Nina Johnson is pleased to announce Narcissus, an exhibition of new work by Katie Stout, opening with a public reception on December 4th (7-9pm), and remaining on view until January 6th. Across a range of functional objects, the Brooklyn-based Stout has become one of the most talked about designers of her generation. Whether working within the functional logic of lighting, seating, or shelving, or with mirrored or textile surfaces, Stout recasts the domestic world in her own, singular way—the effects being both absurd and abject, playful and sinister.
Stout’s recent work has engaged notions of coming of age. In Narcissus we find Stout’s girl turned into a woman, one who not only conveys her role in life through her material surroundings, but also in her ability to leave untouched that which is naturally beautiful. This exhibition takes a lurid approach to what is normally considered decorative architecture, re-thinking the female form through its role in classical objects of function; a Venetian Moore lamp, a stool, a vanity, a mirror, a chandelier and tapestry.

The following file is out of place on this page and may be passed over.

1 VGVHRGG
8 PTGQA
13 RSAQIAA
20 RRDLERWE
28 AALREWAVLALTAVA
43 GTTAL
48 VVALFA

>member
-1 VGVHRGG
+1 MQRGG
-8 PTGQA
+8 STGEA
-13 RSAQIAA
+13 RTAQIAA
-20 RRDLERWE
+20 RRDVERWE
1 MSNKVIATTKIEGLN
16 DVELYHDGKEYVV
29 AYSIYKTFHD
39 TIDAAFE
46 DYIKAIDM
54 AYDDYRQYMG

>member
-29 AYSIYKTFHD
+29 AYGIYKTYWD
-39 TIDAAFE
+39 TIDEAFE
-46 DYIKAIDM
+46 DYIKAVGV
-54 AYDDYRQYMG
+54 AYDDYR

Stout’s furniture is haunted by the period pieces she took as inspiration, and, through embroidered bodies, the people that could have once used them. A group of stools are dispersed through the space. Each anthropomorphizes into a female form. One breastfeeds. The uncanny union of body and furniture speaks to the social power of domestic spaces, the power to, quite literally, shape the people we become. By holding up a smoked mirror to our familiar spaces, Stout replaces the known, communal world with one of individual fantasy.